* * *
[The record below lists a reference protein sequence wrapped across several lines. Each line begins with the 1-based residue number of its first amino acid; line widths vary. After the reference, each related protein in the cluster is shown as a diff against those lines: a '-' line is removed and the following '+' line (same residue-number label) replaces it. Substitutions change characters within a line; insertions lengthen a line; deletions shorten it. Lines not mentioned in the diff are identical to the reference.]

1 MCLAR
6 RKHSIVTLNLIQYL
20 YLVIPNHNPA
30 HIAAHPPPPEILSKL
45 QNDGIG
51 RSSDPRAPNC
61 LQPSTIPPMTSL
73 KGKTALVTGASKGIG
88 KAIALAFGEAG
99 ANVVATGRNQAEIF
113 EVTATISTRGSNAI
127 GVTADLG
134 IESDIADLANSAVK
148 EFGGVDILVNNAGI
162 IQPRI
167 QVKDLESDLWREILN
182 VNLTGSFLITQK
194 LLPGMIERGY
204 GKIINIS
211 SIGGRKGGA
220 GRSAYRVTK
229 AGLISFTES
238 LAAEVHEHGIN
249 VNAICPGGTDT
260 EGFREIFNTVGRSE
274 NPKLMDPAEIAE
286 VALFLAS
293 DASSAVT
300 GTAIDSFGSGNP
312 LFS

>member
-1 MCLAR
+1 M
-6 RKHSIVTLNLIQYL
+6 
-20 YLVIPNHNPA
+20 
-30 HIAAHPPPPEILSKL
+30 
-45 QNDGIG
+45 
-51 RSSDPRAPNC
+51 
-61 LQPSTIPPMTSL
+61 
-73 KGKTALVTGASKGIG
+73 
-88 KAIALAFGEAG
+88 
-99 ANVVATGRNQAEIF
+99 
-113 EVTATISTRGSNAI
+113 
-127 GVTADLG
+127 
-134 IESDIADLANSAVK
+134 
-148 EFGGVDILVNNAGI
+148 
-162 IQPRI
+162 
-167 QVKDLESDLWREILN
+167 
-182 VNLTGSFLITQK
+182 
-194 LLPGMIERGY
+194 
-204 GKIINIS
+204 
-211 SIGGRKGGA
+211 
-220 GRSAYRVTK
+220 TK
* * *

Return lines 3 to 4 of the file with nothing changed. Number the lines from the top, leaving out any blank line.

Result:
6 RKHSIVTLNLIQYL
20 YLVIPNHNPA